So storm-the-gates populism, for example, would be the 90% of Americans who have just 25 percent of the country's wealth banding together to attack the 10% of Americans who hold 75 percent of the wealth.

It is not an official phrase, as far as I know. But I happened to "get it," and I thought it was a really nice turn of a phrase by the author.

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The verb storm is a powerful word which means:

(Of troops) suddenly attack and capture (a building or other place) by means of force.

[Oxford Online Dictionary]

If you imagine a war fought in the Medieval Age, the most important thing in trying to capture a castle is how to attack its gate and crush it open. A lot of forces and brave soldiers are needed and it is a very risky and difficult process where many soldiers could lose their life even before reaching the gate.

To storm the gate is a metaphorical expression to mean such a difficult process. In the context, for a politician like Donald Trump to be elected as President (or nominated as a presidential candidate), he needs to break a lot of barriers (gates) and it would be as much difficult as storming the gate of a castle. Furthermore, it requires many more supporters who are willing to join his cause and even sacrifice themselves than other established and main-stream candidates.

Storm-the-gate populism is the same metaphor. It is populism that requires a lot of enthusiasm and courage from supporters as if they were attacking the gate of a castle. The gate could mean the gate of the White House, the Republican Party nomination, bias and prejudice against a politician like Donald Trump.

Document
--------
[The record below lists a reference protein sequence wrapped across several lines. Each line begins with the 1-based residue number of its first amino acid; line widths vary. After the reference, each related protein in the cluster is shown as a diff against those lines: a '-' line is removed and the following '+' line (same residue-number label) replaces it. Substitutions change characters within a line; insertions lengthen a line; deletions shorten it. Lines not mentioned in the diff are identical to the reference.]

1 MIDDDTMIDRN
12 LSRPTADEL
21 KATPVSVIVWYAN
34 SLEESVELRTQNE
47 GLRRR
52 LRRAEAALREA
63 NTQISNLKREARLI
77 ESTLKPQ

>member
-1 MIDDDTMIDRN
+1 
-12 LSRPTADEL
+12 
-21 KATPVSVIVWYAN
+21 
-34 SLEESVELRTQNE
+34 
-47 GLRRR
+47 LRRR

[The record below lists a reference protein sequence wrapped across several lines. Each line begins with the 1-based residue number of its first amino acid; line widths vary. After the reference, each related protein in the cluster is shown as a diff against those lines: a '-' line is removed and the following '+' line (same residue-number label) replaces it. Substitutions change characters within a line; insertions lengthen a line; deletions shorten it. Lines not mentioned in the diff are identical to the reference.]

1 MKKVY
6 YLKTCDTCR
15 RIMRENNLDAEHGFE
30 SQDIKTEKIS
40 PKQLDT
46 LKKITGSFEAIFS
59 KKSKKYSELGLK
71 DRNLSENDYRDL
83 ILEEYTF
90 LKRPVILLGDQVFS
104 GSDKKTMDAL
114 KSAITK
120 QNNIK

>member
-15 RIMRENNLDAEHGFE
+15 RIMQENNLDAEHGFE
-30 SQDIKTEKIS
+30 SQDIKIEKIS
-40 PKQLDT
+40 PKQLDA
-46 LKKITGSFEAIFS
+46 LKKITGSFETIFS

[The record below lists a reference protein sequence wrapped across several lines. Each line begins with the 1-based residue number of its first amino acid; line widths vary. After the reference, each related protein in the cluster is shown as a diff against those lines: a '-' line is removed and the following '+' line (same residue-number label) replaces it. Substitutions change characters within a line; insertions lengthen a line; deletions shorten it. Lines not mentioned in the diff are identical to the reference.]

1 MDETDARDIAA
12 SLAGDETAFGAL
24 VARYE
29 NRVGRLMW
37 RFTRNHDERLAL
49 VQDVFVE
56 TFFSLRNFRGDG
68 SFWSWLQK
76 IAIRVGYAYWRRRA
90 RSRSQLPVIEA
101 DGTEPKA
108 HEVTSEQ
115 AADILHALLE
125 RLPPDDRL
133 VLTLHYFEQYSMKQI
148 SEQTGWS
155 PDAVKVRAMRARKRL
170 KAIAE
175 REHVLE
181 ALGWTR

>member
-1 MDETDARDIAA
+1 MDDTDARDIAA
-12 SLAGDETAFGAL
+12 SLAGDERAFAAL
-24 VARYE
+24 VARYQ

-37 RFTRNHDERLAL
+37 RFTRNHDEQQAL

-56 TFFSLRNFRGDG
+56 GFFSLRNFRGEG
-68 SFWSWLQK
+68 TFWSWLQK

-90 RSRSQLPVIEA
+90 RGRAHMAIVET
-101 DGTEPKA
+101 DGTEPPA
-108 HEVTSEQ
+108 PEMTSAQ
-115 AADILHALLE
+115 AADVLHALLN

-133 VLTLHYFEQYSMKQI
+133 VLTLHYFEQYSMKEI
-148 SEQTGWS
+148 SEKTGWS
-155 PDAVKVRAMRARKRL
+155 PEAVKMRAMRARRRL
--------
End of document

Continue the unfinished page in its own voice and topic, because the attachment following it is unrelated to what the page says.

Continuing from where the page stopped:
The linked article contains a powerful speech made by Jill Soloway encouraging other female movie directors to storm the gates. In this context, the gates are bias and prejudice against female directors. You will get a more sense of the phrase if you read the article.

Jill Soloway to female filmmakers: 'Let's storm the gates'

I’m way up here naming things. And they are NOT GIVING UP THOSE LOOKOUT SPOTS EASILY, in fact they won’t even cop to the fact that they have that privilege. Wait what? We’ve had the voice too long? We’re not doing it on purpose… So yeah, instead of waiting for these guys to change, instead STORM the gates, grab hands with each other, RUN like red rovers at the lifeguard chairs, snarl at the bases like wild starving beast dogs, boost each other up those watch towers and pull those motherf*ckers down.

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A populist is a person who represents the common people, rather than the plutocrats, oligarchs, corporations, etc. The words "storm-the-gates" imply anger, radicalism or a revolutionary fervor.

Basically, the article is just saying that Donald Trump is a courageous, in-your-face populist - which is utterly absurd. It makes more sense when you recognize the article for what it is: propaganda.

protected by tchrist Feb 5 '17 at 0:05